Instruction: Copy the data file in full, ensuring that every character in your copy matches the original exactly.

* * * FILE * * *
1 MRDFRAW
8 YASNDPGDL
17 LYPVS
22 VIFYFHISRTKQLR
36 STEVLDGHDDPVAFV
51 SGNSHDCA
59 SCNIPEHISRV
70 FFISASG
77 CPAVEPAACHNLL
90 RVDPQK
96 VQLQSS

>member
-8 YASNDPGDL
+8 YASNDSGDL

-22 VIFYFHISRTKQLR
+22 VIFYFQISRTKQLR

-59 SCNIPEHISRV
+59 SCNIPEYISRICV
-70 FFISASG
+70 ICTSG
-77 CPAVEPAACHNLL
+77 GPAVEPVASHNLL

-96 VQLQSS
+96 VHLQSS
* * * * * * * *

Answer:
1 MRDFRAW
8 YASNDPGDL
17 LYPVS
22 VIFYFHISRTKQLR
36 STEVLDGHDDPVAFV
51 SGNSHDCA
59 SCNIPEHISRV
70 FFISASG
77 CPAVEPAACHNLL
90 RVDPQK
96 VQLQSS

>member
-8 YASNDPGDL
+8 YASNDSGDL

-22 VIFYFHISRTKQLR
+22 VIFYFQISRTKQLR

-59 SCNIPEHISRV
+59 SCNIPEYISRICV
-70 FFISASG
+70 ICTSG
-77 CPAVEPAACHNLL
+77 GPAVEPVASHNLL

-96 VQLQSS
+96 VHLQSS